Goal: Differentiate between instantaneous and average acceleration.
Below is shown a strobe diagram indicating the position of four objects
at successive time intervals. The objects move from left to right.
During the intervals shown, which object would you estimate has the
largest average acceleration?
- Object A
- Object B
- Object C
- Object D
- Objects A, B, & D
- Cannot estimate for (A) because its acceleration is changing
- Cannot estimate average acceleration from a strobe diagram
- None of the above
- Cannot be determined
(3) Assuming that the question is referring to magnitude, the largest
average acceleration is experienced by object (C). The other three
objects appear to start and end with approximately the same velocity.
For object (C) the velocity decreases in magnitude as the object moves
to the right. Students who answer (5) because they realize that the
average acceleration of C is negative and think zero is larger should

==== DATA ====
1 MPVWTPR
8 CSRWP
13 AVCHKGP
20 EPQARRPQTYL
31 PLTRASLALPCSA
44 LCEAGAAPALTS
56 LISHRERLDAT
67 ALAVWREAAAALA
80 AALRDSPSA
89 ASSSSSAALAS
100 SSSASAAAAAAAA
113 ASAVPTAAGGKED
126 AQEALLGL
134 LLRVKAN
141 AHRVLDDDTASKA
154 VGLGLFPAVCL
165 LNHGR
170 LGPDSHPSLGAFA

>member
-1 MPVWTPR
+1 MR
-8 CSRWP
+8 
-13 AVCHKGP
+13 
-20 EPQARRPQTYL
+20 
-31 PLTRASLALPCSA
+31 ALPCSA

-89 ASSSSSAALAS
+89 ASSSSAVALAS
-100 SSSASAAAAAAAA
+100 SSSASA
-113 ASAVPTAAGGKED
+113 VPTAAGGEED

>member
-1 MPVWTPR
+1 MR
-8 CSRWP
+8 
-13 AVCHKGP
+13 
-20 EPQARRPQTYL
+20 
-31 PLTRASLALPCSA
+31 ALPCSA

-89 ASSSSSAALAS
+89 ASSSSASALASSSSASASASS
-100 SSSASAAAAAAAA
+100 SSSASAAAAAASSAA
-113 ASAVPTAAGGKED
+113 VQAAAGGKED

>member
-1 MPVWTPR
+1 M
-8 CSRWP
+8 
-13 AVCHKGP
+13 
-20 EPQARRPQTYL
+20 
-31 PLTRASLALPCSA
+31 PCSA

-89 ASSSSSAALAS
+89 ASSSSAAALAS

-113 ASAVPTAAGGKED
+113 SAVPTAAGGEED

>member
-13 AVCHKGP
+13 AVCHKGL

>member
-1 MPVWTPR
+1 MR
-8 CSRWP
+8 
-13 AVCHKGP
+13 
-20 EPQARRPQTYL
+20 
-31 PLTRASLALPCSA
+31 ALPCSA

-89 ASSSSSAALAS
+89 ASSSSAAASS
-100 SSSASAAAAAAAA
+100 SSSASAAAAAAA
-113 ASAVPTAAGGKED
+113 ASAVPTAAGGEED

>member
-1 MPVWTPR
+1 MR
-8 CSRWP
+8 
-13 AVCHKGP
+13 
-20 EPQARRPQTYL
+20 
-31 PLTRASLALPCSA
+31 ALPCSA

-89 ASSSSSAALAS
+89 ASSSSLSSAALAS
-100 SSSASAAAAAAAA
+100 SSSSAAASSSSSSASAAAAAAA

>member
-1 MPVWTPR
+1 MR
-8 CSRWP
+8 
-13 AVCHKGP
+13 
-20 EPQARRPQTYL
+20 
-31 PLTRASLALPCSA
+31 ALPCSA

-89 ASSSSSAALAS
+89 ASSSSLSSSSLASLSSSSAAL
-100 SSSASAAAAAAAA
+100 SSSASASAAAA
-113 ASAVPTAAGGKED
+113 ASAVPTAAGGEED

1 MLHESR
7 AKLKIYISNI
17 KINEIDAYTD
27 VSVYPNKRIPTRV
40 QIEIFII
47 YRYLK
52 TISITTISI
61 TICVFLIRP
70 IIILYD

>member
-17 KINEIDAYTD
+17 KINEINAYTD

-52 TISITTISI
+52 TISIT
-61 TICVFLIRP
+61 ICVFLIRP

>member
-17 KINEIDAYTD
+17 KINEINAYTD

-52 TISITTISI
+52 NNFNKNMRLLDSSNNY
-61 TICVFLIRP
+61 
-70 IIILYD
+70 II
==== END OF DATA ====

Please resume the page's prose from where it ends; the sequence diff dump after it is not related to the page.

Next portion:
not be considered wrong.
It is important for students to develop multiple ways of interpreting
concepts. This ensures that students are not just following rote
procedures to answer questions. Once an idea is understood students
should be able to use their understanding in a variety of contexts and
with a variety of representations.
The concept of average acceleration depends only on the initial and
final velocity over some specified time interval. Some students will
make their judgments on the basis of changes in the velocity at
different points in the motion.
Questions to Reveal Student Reasoning
How is the average acceleration determined? What is the difference
between average acceleration and instantaneous acceleration? Where is
the instantaneous acceleration greatest?
Draw velocity vs. time graphs for the objects (A) and (B). Analyze the
average acceleration (instantaneous acceleration) for different time